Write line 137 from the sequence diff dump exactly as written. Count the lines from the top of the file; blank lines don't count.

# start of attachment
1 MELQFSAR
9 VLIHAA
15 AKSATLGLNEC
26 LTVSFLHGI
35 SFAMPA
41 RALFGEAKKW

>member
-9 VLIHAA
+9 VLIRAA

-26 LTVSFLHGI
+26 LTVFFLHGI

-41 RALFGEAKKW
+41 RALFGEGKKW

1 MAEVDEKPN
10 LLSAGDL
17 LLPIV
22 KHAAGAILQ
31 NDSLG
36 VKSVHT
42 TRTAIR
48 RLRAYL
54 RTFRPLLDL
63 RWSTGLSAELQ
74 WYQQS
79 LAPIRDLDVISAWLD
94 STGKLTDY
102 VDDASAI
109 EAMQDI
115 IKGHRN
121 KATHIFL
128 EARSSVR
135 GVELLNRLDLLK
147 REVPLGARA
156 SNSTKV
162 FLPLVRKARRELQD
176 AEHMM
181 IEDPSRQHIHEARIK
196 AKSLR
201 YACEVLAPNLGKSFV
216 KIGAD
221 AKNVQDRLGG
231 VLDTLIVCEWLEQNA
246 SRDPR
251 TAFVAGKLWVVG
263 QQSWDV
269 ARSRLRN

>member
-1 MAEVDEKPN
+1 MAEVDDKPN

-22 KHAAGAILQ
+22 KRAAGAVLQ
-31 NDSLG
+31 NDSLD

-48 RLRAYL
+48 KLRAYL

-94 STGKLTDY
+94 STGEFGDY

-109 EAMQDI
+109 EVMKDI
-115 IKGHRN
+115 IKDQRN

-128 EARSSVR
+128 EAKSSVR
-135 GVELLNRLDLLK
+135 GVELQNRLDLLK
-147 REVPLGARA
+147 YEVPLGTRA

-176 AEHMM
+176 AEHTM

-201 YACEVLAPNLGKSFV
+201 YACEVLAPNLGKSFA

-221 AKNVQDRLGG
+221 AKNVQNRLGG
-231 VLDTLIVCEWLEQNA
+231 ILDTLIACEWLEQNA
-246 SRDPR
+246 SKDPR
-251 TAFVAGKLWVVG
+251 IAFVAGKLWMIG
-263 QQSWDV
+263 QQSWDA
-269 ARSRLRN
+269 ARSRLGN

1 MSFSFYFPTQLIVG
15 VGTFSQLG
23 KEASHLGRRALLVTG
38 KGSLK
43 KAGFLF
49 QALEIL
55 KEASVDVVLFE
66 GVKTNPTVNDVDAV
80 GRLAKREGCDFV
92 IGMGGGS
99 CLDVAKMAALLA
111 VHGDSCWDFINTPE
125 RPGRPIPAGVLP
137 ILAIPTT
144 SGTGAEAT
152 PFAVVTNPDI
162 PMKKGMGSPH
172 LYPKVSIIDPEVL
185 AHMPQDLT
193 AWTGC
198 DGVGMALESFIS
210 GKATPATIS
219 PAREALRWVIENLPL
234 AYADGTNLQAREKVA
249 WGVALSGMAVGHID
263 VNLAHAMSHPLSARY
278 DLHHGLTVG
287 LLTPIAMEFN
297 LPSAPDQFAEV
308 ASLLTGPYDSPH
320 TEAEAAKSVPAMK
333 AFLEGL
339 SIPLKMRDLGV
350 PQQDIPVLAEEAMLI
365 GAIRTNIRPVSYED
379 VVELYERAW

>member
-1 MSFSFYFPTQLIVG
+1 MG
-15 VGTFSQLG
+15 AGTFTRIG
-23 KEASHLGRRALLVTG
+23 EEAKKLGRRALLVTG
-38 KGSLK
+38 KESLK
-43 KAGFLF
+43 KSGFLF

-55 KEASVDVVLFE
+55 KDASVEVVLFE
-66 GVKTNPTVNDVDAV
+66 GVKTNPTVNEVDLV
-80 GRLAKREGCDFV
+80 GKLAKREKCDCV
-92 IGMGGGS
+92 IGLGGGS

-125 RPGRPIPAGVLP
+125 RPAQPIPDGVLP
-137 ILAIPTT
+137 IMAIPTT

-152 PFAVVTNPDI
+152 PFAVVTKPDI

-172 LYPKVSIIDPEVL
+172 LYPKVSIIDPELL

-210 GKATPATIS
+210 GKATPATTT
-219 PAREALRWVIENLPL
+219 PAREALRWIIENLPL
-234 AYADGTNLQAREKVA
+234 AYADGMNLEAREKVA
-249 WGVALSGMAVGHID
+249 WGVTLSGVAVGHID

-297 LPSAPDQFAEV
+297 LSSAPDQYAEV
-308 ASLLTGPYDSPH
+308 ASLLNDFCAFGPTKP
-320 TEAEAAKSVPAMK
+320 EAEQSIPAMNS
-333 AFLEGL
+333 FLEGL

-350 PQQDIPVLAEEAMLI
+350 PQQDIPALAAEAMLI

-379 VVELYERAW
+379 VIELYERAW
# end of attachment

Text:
-92 IGMGGGS